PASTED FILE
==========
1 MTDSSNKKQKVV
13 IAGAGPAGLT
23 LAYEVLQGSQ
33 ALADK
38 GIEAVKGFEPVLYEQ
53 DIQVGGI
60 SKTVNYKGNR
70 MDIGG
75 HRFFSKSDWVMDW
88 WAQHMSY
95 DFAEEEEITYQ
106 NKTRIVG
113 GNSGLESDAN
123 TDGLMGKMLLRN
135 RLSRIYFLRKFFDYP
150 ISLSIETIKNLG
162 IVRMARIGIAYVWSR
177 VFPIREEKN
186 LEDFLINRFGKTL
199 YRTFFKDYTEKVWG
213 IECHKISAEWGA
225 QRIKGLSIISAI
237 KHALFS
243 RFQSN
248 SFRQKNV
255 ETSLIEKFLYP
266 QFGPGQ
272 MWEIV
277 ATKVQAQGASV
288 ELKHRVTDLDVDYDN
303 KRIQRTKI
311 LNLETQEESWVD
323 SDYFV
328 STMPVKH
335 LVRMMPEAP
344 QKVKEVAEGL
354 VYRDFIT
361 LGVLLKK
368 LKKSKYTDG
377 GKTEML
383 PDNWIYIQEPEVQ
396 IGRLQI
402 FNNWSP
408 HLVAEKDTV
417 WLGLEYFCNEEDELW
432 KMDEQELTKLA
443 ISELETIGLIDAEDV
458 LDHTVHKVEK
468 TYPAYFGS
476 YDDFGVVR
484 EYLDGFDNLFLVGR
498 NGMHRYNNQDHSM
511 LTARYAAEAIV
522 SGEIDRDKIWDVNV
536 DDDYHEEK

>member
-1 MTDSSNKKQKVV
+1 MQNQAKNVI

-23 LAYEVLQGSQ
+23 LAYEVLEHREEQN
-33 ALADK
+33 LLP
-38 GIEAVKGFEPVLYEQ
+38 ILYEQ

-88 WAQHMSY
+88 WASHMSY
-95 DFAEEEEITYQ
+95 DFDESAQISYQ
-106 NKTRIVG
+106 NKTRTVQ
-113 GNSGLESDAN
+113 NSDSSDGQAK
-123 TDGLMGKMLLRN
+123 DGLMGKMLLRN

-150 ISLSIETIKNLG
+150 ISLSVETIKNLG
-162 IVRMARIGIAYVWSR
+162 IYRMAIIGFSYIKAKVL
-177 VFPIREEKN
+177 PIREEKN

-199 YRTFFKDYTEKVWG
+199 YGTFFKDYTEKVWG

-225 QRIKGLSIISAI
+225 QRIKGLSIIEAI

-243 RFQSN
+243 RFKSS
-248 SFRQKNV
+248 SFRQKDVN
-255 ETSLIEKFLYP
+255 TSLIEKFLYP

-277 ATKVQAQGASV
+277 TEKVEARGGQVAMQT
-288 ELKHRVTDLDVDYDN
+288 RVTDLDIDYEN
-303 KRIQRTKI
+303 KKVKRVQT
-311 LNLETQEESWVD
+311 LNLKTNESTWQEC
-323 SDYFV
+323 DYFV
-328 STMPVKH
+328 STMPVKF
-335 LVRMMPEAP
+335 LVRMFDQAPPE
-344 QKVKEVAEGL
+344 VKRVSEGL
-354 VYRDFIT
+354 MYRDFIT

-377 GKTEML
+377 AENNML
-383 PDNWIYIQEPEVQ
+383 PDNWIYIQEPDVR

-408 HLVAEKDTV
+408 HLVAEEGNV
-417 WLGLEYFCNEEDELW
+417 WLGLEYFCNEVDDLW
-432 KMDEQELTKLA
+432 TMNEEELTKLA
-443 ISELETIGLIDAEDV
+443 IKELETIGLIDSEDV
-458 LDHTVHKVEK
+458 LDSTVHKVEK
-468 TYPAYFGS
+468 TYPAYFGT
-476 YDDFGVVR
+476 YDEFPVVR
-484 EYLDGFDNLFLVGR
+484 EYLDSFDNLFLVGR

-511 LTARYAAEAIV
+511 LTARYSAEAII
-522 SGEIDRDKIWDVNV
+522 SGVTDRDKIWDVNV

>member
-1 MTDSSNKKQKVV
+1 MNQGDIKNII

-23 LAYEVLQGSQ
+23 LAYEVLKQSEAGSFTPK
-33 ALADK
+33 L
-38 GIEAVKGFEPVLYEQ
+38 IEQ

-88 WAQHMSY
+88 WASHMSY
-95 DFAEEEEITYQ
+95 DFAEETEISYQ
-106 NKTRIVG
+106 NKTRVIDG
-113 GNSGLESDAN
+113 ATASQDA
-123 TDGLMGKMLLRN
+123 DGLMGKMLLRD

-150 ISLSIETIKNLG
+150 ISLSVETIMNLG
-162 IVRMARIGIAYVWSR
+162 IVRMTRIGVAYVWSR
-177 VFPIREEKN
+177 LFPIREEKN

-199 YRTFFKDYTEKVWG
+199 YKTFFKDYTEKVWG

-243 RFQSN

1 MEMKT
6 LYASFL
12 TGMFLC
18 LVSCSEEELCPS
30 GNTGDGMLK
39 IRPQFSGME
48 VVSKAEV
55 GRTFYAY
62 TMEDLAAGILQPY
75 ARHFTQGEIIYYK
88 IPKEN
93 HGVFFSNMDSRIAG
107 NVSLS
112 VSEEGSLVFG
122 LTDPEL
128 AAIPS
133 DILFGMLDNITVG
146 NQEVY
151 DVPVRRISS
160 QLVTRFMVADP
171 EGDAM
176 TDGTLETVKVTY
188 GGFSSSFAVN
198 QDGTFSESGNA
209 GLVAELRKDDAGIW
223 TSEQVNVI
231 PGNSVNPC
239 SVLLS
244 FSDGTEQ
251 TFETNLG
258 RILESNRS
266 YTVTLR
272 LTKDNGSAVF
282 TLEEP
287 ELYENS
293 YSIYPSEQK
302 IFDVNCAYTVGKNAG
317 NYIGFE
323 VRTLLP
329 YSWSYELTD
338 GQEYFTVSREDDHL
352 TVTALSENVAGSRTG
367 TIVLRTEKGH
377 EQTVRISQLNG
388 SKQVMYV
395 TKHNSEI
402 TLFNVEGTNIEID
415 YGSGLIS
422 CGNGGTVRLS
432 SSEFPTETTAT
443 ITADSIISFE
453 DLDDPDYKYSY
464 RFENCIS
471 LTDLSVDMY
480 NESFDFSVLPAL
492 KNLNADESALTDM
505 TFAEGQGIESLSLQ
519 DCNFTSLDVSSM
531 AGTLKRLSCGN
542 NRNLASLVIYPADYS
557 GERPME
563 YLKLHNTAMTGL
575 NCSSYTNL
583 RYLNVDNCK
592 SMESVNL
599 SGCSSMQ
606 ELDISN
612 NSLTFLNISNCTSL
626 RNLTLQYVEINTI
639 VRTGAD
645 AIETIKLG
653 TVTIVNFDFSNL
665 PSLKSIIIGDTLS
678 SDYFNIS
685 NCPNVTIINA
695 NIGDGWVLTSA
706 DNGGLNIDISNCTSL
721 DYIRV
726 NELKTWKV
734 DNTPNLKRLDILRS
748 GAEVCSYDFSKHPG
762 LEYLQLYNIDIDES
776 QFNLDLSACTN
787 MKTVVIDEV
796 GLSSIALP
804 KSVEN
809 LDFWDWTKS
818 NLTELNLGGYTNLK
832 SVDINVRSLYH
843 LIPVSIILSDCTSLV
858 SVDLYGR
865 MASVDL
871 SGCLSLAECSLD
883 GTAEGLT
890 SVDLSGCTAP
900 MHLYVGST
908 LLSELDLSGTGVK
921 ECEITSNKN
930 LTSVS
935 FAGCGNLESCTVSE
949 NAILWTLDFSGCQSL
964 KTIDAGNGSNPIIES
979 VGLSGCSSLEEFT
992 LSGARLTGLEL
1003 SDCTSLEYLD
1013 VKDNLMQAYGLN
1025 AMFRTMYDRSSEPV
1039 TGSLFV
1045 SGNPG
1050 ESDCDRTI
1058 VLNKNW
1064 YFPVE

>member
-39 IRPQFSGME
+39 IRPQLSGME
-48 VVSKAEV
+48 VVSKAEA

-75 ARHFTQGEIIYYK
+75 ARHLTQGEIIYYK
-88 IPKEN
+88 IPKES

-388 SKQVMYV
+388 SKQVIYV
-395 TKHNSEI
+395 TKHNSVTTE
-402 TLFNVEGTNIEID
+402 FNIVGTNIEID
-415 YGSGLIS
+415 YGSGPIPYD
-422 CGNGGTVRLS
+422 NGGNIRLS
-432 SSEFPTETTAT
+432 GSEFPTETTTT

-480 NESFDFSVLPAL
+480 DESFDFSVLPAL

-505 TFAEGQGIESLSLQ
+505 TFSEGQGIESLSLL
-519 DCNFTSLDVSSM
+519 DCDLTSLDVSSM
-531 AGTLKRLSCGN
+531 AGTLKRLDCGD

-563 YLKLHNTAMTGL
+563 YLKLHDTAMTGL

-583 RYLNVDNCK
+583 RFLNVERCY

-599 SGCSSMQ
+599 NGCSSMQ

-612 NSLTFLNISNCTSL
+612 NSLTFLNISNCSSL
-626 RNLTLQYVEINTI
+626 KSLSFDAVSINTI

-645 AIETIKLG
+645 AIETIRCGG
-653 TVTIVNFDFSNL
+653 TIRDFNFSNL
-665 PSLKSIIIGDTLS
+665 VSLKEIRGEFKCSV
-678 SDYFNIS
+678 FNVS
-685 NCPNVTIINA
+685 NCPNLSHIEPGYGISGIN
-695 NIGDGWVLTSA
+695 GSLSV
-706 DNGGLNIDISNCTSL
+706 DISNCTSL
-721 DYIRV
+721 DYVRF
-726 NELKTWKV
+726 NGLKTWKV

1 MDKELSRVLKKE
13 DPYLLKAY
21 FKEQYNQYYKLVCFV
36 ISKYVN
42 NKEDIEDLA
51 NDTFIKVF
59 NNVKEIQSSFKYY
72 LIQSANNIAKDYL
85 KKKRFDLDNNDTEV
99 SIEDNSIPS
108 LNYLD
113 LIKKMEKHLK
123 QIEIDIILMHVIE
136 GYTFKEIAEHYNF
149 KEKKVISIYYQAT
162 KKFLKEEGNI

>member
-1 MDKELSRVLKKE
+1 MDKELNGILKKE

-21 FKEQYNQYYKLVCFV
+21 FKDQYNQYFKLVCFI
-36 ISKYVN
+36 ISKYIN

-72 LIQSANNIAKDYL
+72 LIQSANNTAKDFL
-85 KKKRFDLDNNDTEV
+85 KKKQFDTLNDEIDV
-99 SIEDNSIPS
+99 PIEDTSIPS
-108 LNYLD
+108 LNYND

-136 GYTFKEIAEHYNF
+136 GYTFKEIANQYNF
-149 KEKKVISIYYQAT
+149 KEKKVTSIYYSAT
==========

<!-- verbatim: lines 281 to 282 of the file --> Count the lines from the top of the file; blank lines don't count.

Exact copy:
+88 IPKES

-388 SKQVMYV